Desert Isle Keeper
To Beguile a Beast
Yes, it’s now six in a row. All of Elizabeth Hoyt’s historical romances have received DIK status here at AAR. As with many readers, I have followed the author since she appeared on the scene in 2006 and read each book as it was published. Two of her previous books earned places on my personal DIK shelf, but my favorite of the lot by far is this, Hoyt’s sixth gift to readers, To Beguile a Beast.
As a civilian naturalist, Sir Alistair Monroe traveled across the American Colonies, often as an attachment to His Majesty’s army, in his quest to discover new plants and animals. Tragedy struck the regiment with which he was traveling years earlier when it was attacked and the survivors tortured. Alistair left behind an eye, two fingers, and his pride in the woods of North America and returned home a prematurely aged man. His badly scarred face frightens almost anyone who looks his way and he now lives a solitary life tucked away in his crumbling castle. He’s now famous for his book on New England’s flora and fauna and is satisfied with his studies, his hills and stream, and the companionship of his old deerhound.
Helen Fitzwilliam is running with her two children, five-year old Jamie and nine year-old Abigail, as far and fast as she can from the Duke of Lister, knowing he will take her children if he ever finds them. The duke is a cruel man who considers Helen, his mistress of fourteen years, and their children his possessions and he’s not the type to relinquish anything that belongs to him. In an effort to protect Helen, a friend sends the little family to Scotland to a rundown, isolated castle to hide, begin a new life, and, a first for Helen, to work as a housekeeper. It’s up to Helen to convince the reclusive owner of his need for her as she bravely pushes her way into the surly, scarred, unwilling owner’s life and home.
Alistair isn’t looking for a housekeeper and certainly doesn’t want one since an unkempt, rundown castle is a small price to pay for his privacy. Stunned by the pronouncement that this beautiful woman has come to supervise his home, Alistair gruffly dismisses any such notion – repeatedly. In no time however, he not only has a housekeeper and a cook, but several other servants as well. He strongly suspects that Helen has no domestic experience and, as he questions her in an attempt to find the hole in her obviously fabricated tale of past service, the fun begins in earnest. Although he won’t admit it to himself, he delights in flummoxing the woman.
It is difficult to play the part of housekeeper when one has no experience and, to prove worthy to the task, Helen works side by side with the servants to clean the grimy rooms. However her lack of experience is not her greatest problem, but rather the manner in which she is attracted both emotionally and physically to the master of the house.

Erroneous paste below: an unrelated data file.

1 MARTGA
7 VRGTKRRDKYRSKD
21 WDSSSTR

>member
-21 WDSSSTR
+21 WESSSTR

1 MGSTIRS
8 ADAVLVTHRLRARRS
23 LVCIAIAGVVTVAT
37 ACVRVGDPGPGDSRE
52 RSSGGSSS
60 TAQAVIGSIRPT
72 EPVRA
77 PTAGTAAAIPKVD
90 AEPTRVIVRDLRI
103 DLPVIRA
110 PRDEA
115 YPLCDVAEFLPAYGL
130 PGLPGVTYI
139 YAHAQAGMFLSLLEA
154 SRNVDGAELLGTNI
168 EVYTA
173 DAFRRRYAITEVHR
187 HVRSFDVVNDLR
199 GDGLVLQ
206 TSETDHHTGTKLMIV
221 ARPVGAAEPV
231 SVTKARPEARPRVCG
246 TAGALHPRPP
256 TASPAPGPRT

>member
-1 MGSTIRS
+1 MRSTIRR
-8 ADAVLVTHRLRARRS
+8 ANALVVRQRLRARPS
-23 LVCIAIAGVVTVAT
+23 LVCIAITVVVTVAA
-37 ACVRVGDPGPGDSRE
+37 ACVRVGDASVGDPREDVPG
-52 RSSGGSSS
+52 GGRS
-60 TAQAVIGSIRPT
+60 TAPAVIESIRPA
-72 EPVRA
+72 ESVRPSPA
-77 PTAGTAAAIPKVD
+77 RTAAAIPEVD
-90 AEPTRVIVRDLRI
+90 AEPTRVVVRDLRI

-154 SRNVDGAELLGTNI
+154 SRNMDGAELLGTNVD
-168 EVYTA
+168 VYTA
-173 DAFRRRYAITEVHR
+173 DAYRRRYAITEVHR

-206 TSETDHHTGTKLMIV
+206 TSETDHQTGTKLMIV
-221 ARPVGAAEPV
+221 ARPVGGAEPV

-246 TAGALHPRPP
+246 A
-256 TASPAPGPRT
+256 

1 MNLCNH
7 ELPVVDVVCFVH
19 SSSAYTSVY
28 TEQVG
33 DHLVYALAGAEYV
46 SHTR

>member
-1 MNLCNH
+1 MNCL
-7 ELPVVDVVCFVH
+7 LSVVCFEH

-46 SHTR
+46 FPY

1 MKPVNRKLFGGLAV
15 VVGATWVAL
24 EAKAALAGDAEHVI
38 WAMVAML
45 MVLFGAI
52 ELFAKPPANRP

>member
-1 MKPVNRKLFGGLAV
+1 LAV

My enjoyment of a book is often gauged by the number of re-readable passages – appealing dialogue between the leads that I must experience again either with a smile on my face or a bit of a dropped jaw – and these episodes are sprinkled liberally throughout the book. Alistair’s internal dialogue is almost as delectable as that with Helen – he is a kindhearted man beneath his beastly façade and a bit of wicked humor often shines through his seemingly ill-tempered nature.
Alistair is the star of the book, although Helen is a very attractive supporting heroine. Both his dedication to his dog and his interaction with Jamie and Abigail provide many touching moments. He is active in the children’s lives – insisting they are present at meals, taking them on outings, teaching them to fish, or the details of natural science. At times I felt like I was reading a warm family story. But then there were other times that I felt as if this was definitely “adult only” content as the chemistry is strong, the sensual scenes hot, and Alistair, despite all of his wonderful qualities, is certainly no push over.
Since many readers have an aversion to mistresses in romance, let me assure you that Helen is not your typical mistress. Her circumstances are slowly revealed within the course of the book and I believe she will find acceptance in the hearts of all types of romance readers.
To Beguile a Beast is the third in The Legend of the Four Soldiers series and continues the search for the traitor responsible for the massacre. The search gets less attention here and I personally greatly appreciated that fact. The series’ final book, To Desire a Devil is scheduled for release in November 2009. And, yes, for the many readers who have speculated about the hero of that fourth book, it is Reynaud St. Aubyn, the Earl of Blanchard.
As I read To Beguile a Beast, I felt one of those old romance highs and was reminded once again that books such as this one are the reason I read romance. My impression was that of liquid velvet with rich writing that flowed ever so effortlessly. Alistair and Helen are adult leads who maturely face the difficulties in their path without contrived conflicts (thank you Ms. Hoyt). My only slight irritation was the continued reference to Helen’s eyes from Alistair’s perspective as “Harebell-blue.”
Without a doubt, I will continue to follow Hoyt to the end of this series and beyond – she is an auto-buy for me. But I don’t know if I will even hope for one to exceed my enjoyment of this book. It’s just about as good as it can get.
|Review Date:||February 23, 1999|
|Book Type:||European Historical Romance|
|Review Tags:||Beauty and the Beast | disability | sex worker | The Legend of the Four Soldiers | Top 100 Romance|
This is a DIK for me too, It’s one of Elizabeth Hoyt’s very best novels, with two very different individuals falling in love and finding happiness with each other despite all obstacles.